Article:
Sunday, July 25, 2004
I mean convention.
I live a few miles west of Boston and I work in a community hospital northwest of the city, right at the spot where a major interstate is going to shut down for security purposes at 4 pm each of the convention days. The hospital is right at the last open exit, and there have been nightmarish predictions of a whole interstateful of rush-hour traffic sluicing into an already congested small city center. There's been a general apocalyptic logistical fret afoot, and I'm sure some would like to retreat to a convent for the next four days rather than face the traffic mess.
I like having the convention in town. It represents the possibility of the end of the four year nightmare of the Bush administration. It represents the possibility of hav
ing a president who is intelligent, articulate, well- educated, capable of subtle analysis and nuanced thought, who has a long career in public service, and who has demonstrated both physical and moral courage. Instead of a snide mendacious frat boy Jesus-mongering puppet.
I'm sorry to relate that Boston has its own Bushian "free speech zone," a Gitmo-like pen make from chain-link and netting under a grody, rusting chunk of highway not yet demolished by the Big Dig. It's for protesters, and it's nowhere near the Convention Center and the delegates. It even flooded with water during yesterday's rainstorm. It's become a cliche to complain that the whole country is supposed to be a free speech zone.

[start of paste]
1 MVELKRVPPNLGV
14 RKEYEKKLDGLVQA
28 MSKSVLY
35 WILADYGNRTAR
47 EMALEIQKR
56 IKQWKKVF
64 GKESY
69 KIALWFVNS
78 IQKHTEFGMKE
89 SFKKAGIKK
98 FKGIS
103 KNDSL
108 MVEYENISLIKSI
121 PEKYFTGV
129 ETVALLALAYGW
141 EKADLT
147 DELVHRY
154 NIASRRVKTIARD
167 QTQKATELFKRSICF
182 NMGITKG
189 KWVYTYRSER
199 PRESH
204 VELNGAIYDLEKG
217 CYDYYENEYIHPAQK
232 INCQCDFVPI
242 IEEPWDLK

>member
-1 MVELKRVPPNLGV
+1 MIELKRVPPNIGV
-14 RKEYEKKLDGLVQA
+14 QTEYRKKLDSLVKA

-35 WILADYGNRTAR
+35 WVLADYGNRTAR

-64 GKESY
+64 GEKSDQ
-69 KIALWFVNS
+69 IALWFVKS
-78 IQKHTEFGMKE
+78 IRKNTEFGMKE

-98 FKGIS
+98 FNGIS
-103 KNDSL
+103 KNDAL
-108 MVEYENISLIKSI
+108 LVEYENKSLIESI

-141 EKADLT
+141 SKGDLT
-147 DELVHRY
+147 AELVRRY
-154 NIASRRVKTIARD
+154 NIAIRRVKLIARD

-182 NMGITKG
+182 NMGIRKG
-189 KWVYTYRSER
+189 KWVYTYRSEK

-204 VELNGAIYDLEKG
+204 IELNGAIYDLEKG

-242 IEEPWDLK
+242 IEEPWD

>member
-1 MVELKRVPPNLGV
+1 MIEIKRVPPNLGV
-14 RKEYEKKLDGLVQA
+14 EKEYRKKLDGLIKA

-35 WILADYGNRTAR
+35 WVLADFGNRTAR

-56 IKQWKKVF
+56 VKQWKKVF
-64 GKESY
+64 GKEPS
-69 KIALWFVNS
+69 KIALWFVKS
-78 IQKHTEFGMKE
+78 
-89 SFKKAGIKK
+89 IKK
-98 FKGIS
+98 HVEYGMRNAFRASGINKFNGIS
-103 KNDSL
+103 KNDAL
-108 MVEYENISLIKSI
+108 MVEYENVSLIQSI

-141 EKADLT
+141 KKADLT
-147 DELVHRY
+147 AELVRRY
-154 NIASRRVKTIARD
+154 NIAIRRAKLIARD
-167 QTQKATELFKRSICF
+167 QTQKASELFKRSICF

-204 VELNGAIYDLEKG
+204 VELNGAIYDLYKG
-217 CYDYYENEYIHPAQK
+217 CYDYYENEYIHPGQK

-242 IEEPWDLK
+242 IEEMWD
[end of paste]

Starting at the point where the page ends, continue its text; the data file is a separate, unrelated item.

I ran afoul of the law today myself, driving back from the Watertown limb of the Riverwalk where I'd been taking photos. I stopped in front of a small cinderblock building that has always visually intrigued me. It contains several businesses, including a restaurant supply warehouse that opens to the public a few days a week. The storefront is the antithesis of slick, even crude, and what's been catching my eye is a large, multipaned square window painted checkerboard red and black, the central pane partially smashed out, and the word G L A S S W A R E crudely stenciled in black paint above it. So today I stopped and took a picture of it.
As I started to pull out of the parking lot, a cruiser pulled up beside me and the officer gestured for me to stop. Oh oh. I was just a few blocks from the Raytheon skyboxes. What if I'd been caught shooting those ?
I rolled down my window as the young officer approached my car. He apologized politely. Said he'd noticed me take a picture. Asked me would I mind telling him what I was doing. Well, yes, I did sort of mind, but I kept that part to myself. I told him how I thought the checkerboard, broken window and the stenciled sign were interesting so I'd stopped to take a photo.
"That's what I thought," he said, and apologized again.
I suppose I do fit the profile of an anarchist, with my graying hair, wire- rimmed glasses, Hawaiian shirt, paint-stained blue jeans and vegan, black Chuck Taylor low cut All-Stars. I was listening to Ralph Vaughn Williams, too.
Does it get any more subversive than that ?